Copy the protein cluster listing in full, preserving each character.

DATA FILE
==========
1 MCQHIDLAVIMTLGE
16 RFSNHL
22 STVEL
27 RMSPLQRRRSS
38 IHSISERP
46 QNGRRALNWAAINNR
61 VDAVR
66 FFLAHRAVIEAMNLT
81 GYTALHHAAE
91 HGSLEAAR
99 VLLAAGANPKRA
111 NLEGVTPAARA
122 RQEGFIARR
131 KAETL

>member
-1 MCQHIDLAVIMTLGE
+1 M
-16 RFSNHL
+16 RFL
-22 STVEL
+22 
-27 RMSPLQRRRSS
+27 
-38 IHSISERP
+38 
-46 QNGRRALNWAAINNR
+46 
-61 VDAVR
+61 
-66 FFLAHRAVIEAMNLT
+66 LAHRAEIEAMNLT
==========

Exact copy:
1 MCQHIDLAVIMTLGE
16 RFSNHL
22 STVEL
27 RMSPLQRRRSS
38 IHSISERP
46 QNGRRALNWAAINNR
61 VDAVR
66 FFLAHRAVIEAMNLT
81 GYTALHHAAE
91 HGSLEAAR
99 VLLAAGANPKRA
111 NLEGVTPAARA
122 RQEGFIARR
131 KAETL

>member
-1 MCQHIDLAVIMTLGE
+1 M
-16 RFSNHL
+16 RFL
-22 STVEL
+22 
-27 RMSPLQRRRSS
+27 
-38 IHSISERP
+38 
-46 QNGRRALNWAAINNR
+46 
-61 VDAVR
+61 
-66 FFLAHRAVIEAMNLT
+66 LAHRAEIEAMNLT